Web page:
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A One-Pill Answer to Treating H.I.V.

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&raquo 下载VOASpecial之Health Report的mp3 By Caty Weaver 2006-7-25 This is the VOA Special English Heal
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» 下载VOASpecial之Health Report的mp3
By Caty Weaver
2006-7-25

This is the VOA Special English Health Report.

Atripla

The first treatment for H.I.V. in the form of one pill taken once a day is going to market in the United States. A spokesman for the drug company Bristol-Myers Squibb says the new product, called Atripla, has already been shipped to suppliers.

Atripla is the result of some unusual cooperation among drug companies. The government approved the treatment on July twelfth. Food and Drug Administration officials had until October to make a decision. But they acted quickly.

Doctors believe a one-pill-a-day plan will be more successful than current treatments which can involve several pills a day. Patients are less likely to miss treatments. Missed treatments can help the virus gain resistance to drugs.

Atripla combines three medicines widely used to treat the most common form of H.I.V., the virus that causes AIDS. One of the three is Sustiva, made by Bristol-Myers. The other two are Viread and Emtriva, both from Gilead Sciences.

The new tablets are approved for use alone or with other antiretroviral products to treat adults.

Earlier this year, the New England Journal of Medicine published a study of Atripla. Gilead paid for the study. Researchers compared the effectiveness of Atripla to the widely used combination of Sustiva and Combivir, from GlaxoSmithKline.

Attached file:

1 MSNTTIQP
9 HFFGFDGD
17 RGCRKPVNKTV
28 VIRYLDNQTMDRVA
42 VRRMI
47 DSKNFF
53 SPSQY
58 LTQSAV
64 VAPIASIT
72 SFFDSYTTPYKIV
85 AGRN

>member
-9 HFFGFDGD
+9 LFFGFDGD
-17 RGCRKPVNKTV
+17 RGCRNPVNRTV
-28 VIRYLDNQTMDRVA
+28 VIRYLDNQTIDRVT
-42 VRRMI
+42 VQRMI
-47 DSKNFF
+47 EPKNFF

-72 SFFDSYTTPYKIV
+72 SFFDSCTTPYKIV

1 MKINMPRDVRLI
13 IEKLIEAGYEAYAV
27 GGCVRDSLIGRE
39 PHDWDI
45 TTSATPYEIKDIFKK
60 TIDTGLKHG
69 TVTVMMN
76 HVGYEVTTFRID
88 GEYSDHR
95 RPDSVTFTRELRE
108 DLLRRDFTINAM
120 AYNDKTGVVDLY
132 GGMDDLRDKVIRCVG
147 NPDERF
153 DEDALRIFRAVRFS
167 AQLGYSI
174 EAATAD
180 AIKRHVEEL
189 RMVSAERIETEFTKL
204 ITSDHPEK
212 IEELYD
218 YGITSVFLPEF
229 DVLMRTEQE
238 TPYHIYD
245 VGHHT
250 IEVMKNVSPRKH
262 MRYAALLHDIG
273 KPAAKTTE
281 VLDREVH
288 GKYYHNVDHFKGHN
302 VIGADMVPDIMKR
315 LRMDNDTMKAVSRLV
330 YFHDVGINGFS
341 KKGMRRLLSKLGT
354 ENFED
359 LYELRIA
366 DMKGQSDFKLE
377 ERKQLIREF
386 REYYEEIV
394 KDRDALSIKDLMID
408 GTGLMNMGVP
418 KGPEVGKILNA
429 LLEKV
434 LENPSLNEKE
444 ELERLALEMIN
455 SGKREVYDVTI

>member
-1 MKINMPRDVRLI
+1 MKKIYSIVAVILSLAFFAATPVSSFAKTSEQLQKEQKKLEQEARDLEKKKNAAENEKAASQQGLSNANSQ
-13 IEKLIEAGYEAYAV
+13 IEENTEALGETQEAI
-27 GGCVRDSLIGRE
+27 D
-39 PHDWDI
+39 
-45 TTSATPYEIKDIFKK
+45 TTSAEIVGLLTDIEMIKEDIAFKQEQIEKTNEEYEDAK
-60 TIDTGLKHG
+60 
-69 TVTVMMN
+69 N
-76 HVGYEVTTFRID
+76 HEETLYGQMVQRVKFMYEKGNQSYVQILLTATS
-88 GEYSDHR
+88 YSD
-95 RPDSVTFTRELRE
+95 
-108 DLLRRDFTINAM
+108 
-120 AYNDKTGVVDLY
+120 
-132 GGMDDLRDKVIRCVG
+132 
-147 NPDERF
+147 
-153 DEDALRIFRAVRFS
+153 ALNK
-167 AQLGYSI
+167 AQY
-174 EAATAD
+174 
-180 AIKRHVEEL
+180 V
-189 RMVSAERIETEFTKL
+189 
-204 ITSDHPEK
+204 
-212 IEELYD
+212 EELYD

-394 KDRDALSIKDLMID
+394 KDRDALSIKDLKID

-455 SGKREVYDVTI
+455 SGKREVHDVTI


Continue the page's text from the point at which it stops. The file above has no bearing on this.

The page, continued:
They reported that Atripla suppressed virus levels in more patients and with fewer side effects. A one-month supply in the United States will cost more than one thousand dollars, the same price as for the separate drugs it contains.

Gilead and Bristol-Myers will jointly market Atripla. AIDS activists praised the cooperation between drug makers as historic. They also called on them to provide the treatment to developing nations.

The Bristol-Myers spokesman says his company and Gilead want to do that. They are currently negotiating with Merck. That company has rights to market the active substance in Sustiva in a number of countries outside the United States.

The spokesman says the new product could be offered as early as September through the President's Emergency Plan for AIDS Relief. The plan provides drugs to fifteen poor countries, mostly in Africa. The Food and Drug Administration recently approved a two-pill-a-day H.I.V. treatment for use under the emergency plan.

And that's the VOA Special English Health Report, written by Caty Weaver. Transcripts and archives of our reports are at WWW.en8848.COM. I'm Barbara Klein.

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